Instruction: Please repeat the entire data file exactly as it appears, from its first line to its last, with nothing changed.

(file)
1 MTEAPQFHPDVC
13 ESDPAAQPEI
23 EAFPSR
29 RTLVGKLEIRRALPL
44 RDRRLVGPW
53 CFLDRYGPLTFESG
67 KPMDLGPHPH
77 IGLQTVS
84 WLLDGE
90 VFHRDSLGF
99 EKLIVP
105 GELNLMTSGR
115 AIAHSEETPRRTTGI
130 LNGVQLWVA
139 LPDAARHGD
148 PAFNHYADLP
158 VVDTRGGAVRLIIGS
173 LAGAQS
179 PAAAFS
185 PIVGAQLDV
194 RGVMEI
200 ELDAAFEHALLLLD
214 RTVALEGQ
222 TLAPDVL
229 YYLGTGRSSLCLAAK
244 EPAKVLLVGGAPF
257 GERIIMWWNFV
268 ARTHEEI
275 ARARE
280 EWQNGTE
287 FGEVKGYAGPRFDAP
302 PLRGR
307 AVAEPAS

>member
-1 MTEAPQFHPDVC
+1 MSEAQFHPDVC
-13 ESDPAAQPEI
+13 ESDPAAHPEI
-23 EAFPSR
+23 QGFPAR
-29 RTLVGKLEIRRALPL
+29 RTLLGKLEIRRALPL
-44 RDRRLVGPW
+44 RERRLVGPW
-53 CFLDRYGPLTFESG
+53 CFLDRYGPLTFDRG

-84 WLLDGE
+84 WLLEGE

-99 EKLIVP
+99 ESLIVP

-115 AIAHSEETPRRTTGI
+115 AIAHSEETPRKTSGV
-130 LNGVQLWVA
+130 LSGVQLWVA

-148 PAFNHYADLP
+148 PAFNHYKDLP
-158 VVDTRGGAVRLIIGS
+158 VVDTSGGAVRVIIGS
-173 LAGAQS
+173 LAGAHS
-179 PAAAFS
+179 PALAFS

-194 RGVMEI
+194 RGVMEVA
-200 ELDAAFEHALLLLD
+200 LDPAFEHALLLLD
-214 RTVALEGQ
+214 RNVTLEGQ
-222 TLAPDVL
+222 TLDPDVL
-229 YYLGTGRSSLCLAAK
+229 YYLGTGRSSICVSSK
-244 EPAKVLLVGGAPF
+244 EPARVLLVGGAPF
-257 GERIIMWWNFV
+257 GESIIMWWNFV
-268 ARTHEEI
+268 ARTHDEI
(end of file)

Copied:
1 MTEAPQFHPDVC
13 ESDPAAQPEI
23 EAFPSR
29 RTLVGKLEIRRALPL
44 RDRRLVGPW
53 CFLDRYGPLTFESG
67 KPMDLGPHPH
77 IGLQTVS
84 WLLDGE
90 VFHRDSLGF
99 EKLIVP
105 GELNLMTSGR
115 AIAHSEETPRRTTGI
130 LNGVQLWVA
139 LPDAARHGD
148 PAFNHYADLP
158 VVDTRGGAVRLIIGS
173 LAGAQS
179 PAAAFS
185 PIVGAQLDV
194 RGVMEI
200 ELDAAFEHALLLLD
214 RTVALEGQ
222 TLAPDVL
229 YYLGTGRSSLCLAAK
244 EPAKVLLVGGAPF
257 GERIIMWWNFV
268 ARTHEEI
275 ARARE
280 EWQNGTE
287 FGEVKGYAGPRFDAP
302 PLRGR
307 AVAEPAS

>member
-1 MTEAPQFHPDVC
+1 MSEAQFHPDVC
-13 ESDPAAQPEI
+13 ESDPAAHPEI
-23 EAFPSR
+23 QGFPAR
-29 RTLVGKLEIRRALPL
+29 RTLLGKLEIRRALPL
-44 RDRRLVGPW
+44 RERRLVGPW
-53 CFLDRYGPLTFESG
+53 CFLDRYGPLTFDRG

-84 WLLDGE
+84 WLLEGE

-99 EKLIVP
+99 ESLIVP

-115 AIAHSEETPRRTTGI
+115 AIAHSEETPRKTSGV
-130 LNGVQLWVA
+130 LSGVQLWVA

-148 PAFNHYADLP
+148 PAFNHYKDLP
-158 VVDTRGGAVRLIIGS
+158 VVDTSGGAVRVIIGS
-173 LAGAQS
+173 LAGAHS
-179 PAAAFS
+179 PALAFS

-194 RGVMEI
+194 RGVMEVA
-200 ELDAAFEHALLLLD
+200 LDPAFEHALLLLD
-214 RTVALEGQ
+214 RNVTLEGQ
-222 TLAPDVL
+222 TLDPDVL
-229 YYLGTGRSSLCLAAK
+229 YYLGTGRSSICVSSK
-244 EPAKVLLVGGAPF
+244 EPARVLLVGGAPF
-257 GERIIMWWNFV
+257 GESIIMWWNFV
-268 ARTHEEI
+268 ARTHDEI